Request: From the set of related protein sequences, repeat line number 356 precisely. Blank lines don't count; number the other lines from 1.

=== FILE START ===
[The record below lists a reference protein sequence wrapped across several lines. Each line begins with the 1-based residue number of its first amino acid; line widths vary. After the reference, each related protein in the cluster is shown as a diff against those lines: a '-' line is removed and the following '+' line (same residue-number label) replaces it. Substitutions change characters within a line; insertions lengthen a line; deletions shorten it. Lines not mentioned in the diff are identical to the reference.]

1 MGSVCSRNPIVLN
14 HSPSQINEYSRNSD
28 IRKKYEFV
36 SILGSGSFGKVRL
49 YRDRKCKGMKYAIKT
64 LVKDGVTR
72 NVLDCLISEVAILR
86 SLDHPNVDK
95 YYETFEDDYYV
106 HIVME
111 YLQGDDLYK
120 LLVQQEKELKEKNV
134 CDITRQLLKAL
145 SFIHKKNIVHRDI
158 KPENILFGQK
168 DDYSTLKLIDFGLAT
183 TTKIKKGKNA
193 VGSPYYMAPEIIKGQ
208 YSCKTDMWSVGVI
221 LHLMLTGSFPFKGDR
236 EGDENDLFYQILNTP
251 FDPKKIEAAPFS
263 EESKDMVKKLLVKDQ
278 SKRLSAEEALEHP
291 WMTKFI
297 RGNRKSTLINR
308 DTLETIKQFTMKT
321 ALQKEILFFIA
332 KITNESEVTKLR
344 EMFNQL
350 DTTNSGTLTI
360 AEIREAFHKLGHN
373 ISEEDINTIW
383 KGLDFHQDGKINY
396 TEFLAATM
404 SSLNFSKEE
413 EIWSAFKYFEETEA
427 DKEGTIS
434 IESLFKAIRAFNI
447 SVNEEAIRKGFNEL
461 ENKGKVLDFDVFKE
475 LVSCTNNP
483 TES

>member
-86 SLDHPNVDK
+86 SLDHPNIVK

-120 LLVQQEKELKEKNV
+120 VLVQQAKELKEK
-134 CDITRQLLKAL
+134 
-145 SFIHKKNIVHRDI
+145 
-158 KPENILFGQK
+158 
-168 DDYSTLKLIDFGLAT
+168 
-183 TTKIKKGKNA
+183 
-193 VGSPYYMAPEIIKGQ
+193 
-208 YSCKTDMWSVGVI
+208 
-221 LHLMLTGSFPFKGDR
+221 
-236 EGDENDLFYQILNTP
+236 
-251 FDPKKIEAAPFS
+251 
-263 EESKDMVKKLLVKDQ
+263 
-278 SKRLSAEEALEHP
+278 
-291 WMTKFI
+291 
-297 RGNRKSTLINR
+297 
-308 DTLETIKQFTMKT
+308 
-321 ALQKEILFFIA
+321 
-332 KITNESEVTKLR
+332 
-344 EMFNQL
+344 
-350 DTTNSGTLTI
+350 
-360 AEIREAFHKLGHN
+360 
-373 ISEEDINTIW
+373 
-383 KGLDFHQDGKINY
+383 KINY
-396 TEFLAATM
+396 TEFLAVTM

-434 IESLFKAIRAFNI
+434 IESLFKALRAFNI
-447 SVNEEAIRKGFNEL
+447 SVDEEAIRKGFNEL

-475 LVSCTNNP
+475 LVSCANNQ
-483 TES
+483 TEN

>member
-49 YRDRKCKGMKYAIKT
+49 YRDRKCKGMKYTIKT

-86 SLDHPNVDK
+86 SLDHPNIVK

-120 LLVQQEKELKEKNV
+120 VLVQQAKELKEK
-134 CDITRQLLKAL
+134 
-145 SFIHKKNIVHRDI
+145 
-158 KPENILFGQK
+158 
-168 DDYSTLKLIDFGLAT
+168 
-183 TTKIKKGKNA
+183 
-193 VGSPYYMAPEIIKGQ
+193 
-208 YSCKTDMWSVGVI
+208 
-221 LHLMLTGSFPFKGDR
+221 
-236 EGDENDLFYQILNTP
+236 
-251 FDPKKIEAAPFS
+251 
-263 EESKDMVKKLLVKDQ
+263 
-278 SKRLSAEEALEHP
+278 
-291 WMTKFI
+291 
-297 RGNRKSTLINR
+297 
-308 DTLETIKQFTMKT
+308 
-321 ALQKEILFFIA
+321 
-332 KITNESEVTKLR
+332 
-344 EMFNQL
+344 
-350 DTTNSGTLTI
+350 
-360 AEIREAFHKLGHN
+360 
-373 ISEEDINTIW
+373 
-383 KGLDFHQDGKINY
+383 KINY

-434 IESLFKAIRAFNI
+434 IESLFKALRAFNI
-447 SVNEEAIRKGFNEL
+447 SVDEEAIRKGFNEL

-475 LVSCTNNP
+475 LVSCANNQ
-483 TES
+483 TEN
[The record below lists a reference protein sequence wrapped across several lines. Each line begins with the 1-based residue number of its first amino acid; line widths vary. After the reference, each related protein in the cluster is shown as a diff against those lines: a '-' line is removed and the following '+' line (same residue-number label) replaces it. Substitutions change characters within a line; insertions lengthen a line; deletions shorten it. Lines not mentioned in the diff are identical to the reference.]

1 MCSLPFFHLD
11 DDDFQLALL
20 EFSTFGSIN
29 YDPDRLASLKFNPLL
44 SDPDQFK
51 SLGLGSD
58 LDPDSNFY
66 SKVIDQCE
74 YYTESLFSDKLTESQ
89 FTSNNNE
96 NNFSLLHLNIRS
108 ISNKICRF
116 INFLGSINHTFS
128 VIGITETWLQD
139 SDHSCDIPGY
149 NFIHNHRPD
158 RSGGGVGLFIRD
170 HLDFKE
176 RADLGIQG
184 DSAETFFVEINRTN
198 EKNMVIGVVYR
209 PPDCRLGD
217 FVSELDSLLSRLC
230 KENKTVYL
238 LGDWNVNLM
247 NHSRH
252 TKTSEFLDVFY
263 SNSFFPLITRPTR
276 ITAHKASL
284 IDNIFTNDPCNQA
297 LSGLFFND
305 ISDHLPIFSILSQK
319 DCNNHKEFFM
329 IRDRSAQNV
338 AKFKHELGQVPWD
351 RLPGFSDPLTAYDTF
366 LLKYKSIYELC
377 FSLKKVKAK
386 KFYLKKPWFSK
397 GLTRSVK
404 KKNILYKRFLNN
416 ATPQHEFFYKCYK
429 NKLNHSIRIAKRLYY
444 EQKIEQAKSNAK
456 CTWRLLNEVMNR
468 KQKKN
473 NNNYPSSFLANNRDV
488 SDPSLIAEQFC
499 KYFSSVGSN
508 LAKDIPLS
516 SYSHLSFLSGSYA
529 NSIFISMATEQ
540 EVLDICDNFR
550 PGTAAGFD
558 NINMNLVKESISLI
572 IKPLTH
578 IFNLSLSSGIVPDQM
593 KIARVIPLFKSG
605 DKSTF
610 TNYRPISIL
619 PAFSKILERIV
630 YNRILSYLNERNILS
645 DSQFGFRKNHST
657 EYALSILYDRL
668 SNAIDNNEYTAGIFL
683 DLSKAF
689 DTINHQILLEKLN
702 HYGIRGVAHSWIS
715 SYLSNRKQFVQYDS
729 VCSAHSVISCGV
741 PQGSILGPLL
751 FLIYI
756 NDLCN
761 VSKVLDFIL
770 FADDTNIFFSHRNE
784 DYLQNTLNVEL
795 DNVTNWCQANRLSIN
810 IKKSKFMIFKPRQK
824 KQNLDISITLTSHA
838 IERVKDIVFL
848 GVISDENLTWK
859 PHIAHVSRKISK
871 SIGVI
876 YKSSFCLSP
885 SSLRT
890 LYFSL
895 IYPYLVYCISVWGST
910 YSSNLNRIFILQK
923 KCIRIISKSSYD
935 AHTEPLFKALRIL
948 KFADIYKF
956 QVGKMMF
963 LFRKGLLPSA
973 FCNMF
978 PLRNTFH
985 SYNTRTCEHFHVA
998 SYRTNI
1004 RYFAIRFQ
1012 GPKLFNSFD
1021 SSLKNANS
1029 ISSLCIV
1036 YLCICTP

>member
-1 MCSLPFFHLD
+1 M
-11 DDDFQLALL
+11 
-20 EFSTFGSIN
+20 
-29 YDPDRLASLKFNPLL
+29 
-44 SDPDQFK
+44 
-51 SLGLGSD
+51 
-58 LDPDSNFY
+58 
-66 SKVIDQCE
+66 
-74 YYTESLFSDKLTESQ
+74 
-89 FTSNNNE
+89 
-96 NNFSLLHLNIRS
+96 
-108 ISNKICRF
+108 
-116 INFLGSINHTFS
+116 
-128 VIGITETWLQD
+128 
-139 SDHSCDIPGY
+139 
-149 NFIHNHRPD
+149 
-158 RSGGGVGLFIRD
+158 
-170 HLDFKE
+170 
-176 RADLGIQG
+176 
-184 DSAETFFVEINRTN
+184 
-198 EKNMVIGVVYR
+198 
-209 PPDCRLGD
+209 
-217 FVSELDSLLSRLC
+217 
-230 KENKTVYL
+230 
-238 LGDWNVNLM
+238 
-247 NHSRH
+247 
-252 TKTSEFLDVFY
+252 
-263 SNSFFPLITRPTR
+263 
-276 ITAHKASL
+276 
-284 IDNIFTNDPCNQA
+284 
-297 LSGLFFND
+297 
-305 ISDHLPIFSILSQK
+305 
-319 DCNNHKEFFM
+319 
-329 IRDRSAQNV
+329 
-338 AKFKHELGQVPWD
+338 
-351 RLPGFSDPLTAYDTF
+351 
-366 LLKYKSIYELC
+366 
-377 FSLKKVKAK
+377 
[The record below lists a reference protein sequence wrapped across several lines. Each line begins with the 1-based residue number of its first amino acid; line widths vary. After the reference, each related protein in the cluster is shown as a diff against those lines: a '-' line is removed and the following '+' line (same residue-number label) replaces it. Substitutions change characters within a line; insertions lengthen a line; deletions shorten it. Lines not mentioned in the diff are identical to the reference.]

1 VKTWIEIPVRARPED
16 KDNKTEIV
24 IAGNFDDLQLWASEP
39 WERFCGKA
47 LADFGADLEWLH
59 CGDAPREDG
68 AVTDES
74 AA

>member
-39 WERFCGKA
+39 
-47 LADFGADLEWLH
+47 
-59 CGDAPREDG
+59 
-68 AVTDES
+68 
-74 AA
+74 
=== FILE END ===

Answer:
+47 